5. Practice gratitude.  Our social culture motivates us to spend a great deal of time, energy, and resources to create and generate, from simple ideas to literally concrete structures.  However, our culture does not encourage us to spend an equal amount of time, energy, and resources in appreciating what we have achieved.  This culture creates an imbalance and this imbalance disturbs our Santosha.  Think about how much effort it requires to cook a meal for our families and how little time it takes to eat it so we can run to our next expectation or commitment.  However, research has shown that if we took more time cultivating appreciation for what we already have, including the food we eat, we begin to expand our sense of contentment, bringing more inner peace into our minds and bodies and to the world.

5 Intention-setting Ideas for Self-Care Through This Holiday Season

“If your compassion does not include yourself, it is incomplete.” ― Buddha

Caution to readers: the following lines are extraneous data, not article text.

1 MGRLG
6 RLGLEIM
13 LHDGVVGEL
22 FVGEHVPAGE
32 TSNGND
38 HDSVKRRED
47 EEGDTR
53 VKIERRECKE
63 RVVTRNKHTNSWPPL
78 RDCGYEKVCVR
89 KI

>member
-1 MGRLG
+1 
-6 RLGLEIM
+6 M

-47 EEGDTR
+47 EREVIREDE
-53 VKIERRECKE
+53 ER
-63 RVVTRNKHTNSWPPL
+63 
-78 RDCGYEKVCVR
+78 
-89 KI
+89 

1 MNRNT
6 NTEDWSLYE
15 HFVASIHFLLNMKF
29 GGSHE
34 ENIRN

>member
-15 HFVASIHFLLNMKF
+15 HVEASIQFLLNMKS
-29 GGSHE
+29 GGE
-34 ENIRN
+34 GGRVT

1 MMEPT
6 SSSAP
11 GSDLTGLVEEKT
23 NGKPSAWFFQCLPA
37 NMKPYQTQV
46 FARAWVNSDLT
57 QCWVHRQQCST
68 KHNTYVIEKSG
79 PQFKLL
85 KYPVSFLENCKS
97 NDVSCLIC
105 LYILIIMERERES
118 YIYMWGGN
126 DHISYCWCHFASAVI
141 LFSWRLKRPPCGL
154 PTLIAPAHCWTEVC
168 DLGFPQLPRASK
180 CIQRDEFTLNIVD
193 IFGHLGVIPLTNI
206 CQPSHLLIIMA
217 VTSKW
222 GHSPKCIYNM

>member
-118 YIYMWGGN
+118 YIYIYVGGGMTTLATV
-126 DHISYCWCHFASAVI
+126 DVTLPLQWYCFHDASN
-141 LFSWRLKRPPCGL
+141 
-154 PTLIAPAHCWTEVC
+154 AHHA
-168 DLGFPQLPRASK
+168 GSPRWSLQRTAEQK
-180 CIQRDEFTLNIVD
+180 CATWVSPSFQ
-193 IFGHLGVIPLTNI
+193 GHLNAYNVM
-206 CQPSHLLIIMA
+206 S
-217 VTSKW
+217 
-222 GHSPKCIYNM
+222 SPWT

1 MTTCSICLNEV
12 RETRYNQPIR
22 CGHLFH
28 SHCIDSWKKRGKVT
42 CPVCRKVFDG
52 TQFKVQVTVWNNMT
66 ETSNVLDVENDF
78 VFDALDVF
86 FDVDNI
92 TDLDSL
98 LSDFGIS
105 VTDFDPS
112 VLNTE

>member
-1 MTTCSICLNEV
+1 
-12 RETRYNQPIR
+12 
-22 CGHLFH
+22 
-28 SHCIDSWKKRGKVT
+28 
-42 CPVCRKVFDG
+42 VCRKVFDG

With one of the most contentious presidential elections in recent memory still resonating throughout the world and the ‘season of giving’ fast approaching, I don’t believe I am alone in my felt experience of unease and restlessness.

Therefore, I spent some time in reflection around the questions of “What are the ways I take care of myself” and “What do I do to create a sacred, safe container for myself” in order to calm the uneasy and restless parts of myself.  I recognize that if I don’t honor my own inner states of unrest, then I am unable to maintain my connection to that still point within where my authentic self exists, where my essence of love and light dwell, and, thus, will not be able to continue to walk a heart-led life, being the light not only for myself but for those that are struggling to find their way out of the darkness.